The number of tools and technologies for online training continues to grow. Despite economies being mired in a recession, literally hundreds of e-learning content authoring tools, learning management systems, and learning content management systems are being offered in the marketplace.
Brandon Hall Research, domain analysts for the e-learning industry and providers of information about tools, technologies, and best practices related to employee training and enterprise learning have just released a comprehensive new guide called Authoring Tool KnowledgeBase 2009: A Buyer’s Guide to 120+ of the Best E-Learning Content Development Applications.
According to their press release, "the current edition of this online, database-driven KnowledgeBase contains 10-20 page profiles of 122 content development tools" including:
- 65 products to create online courses
- 26 products to create online tests and assessments
- 20 products to create software simulations
- 23 products to help you convert your legacy content to e-learning
- 9 products to create non-software simulations
- 8 products to create instructional games
They also include two online software applications:
- A selection tool that helps you narrow your product search by filtering out the tools that don’t meet your needs
- A comparison tool to help you see how two similar products differ
I recently published an article called What’s on your e-learning bookshelf? In it, I listed my shelf of “go to” e-learning texts. I’ve re-published the picture of my shelf below, so that you can see, right there in the middle, a text called E-learning Tools and Technologies by Horton and Horton.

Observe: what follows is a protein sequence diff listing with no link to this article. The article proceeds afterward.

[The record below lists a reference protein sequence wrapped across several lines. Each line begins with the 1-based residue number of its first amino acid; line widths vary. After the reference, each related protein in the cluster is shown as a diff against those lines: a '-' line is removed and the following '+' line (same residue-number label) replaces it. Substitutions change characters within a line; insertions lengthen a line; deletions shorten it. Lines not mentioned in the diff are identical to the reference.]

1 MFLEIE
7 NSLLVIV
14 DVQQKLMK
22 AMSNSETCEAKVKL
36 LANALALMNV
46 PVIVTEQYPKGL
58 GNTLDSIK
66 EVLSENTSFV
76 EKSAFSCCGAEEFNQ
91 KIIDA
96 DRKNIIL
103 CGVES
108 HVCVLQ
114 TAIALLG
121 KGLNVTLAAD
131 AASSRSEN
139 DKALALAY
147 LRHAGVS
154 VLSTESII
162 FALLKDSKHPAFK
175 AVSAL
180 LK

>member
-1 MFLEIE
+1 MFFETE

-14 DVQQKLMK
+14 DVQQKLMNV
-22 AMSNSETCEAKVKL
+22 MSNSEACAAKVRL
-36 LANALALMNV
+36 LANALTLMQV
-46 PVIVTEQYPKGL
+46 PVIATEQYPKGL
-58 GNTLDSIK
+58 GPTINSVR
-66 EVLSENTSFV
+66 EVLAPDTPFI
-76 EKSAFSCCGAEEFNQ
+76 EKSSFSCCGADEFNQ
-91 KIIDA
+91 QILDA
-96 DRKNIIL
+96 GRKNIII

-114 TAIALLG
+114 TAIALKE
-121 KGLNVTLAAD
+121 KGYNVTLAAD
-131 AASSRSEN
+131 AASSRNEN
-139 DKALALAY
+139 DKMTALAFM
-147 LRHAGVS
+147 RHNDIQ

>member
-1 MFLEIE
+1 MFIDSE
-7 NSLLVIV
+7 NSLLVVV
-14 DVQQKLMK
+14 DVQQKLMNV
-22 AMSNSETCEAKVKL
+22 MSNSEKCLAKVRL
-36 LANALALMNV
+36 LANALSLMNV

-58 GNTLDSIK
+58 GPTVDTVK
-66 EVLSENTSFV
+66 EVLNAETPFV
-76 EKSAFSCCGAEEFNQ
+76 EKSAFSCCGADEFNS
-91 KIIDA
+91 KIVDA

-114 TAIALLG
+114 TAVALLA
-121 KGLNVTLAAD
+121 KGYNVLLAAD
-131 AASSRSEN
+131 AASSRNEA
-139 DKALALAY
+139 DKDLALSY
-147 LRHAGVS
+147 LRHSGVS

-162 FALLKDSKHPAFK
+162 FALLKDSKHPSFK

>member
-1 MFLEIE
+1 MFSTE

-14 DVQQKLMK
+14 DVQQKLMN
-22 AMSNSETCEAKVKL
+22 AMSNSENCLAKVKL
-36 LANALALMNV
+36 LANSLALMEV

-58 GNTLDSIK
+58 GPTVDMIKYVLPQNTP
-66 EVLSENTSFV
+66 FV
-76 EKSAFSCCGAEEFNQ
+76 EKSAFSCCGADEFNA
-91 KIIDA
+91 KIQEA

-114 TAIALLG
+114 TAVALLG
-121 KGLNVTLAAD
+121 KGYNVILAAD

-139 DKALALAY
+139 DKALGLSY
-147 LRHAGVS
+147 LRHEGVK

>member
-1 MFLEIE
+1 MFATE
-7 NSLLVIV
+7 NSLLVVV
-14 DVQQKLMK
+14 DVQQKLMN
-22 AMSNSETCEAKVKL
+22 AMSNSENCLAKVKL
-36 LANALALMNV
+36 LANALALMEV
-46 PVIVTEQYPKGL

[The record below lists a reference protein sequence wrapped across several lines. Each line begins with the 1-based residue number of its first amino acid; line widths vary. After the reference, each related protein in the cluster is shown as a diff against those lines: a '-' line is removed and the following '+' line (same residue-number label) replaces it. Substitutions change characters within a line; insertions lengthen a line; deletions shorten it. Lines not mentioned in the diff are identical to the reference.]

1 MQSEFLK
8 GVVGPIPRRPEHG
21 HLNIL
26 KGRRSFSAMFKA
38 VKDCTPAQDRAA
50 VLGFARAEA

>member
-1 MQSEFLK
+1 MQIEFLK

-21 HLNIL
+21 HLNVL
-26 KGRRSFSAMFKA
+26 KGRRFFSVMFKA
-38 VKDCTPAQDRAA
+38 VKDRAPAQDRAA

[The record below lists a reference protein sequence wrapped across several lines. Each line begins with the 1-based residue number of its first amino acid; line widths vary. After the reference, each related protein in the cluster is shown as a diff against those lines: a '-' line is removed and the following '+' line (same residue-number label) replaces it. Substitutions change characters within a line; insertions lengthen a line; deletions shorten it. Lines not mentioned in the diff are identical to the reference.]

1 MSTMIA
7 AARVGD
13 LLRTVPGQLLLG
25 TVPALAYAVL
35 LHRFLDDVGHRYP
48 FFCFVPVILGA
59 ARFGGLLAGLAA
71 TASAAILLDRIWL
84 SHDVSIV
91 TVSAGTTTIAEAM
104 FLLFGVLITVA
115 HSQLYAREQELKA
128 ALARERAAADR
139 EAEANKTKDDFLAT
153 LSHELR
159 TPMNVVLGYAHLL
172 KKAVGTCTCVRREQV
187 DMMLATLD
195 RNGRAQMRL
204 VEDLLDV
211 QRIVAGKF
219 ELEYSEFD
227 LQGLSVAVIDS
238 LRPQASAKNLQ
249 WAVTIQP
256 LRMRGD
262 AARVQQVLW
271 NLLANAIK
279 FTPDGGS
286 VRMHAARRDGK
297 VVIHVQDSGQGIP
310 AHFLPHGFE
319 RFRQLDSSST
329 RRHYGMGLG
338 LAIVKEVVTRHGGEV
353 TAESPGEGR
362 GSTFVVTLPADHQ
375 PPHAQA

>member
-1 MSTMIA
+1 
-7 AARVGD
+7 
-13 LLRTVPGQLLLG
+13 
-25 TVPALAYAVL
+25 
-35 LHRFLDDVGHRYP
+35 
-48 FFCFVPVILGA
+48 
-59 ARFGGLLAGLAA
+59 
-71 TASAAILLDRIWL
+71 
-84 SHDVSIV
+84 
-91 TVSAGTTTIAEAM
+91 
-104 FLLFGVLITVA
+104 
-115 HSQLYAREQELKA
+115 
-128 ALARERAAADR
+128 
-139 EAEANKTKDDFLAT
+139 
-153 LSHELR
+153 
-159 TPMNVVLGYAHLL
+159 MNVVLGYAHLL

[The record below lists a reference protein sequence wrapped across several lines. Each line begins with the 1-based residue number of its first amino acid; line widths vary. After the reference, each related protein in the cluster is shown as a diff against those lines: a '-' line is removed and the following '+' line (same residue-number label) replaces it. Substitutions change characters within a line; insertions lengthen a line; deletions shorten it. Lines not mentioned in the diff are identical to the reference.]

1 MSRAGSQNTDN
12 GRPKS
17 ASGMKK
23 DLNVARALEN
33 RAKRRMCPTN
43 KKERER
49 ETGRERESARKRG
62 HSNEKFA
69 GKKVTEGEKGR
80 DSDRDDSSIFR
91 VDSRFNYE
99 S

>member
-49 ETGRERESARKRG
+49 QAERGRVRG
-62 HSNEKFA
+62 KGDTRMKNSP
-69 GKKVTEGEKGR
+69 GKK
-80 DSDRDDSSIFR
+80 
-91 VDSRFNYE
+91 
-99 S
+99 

In the early part of this decade learning and development professionals and educators found this text to be an invaluable reference resource. If you had a requirement to understand a new training modality or learning channel in a hurry (as many of us did in five or six years ago as we faster, better, and more integrated communications networks burgeoned) the Horton and Horton text was a good place to begin to find out about it. However, as we reach the end of the decade, the tools and some of the technologies in text (I have the first edition) is looking decidedly dated; Blogger.com was still owned by Pyra Labs; podcasting is not given a look-in in any shape or form. As far as I could discern through a brief search (on Amazon, Wiley Books Online, and Google Books), the 2003 edition is still in print.
The outcome of this is that while the text is still full of good advice, useful information, and valuable insight into topics associated with e-learning design, development and delivery, many of the products it highlights are deprecated (Authorware), redundant (GoLive), or changed beyond recognition (most products featured in the text). In my view this is where resources like the Brandon Hall KnowledgeBase come into their own. While, necessarily, the text and the information is not as rich as in the Horton and Horton book (see Figure 1 for a comparison between the layout of the two resources), it’s competitive advantage is that is delivers bang up-to-date, regularly refreshed information, and a easy-to-use selection and comparison utility to choose and compare products.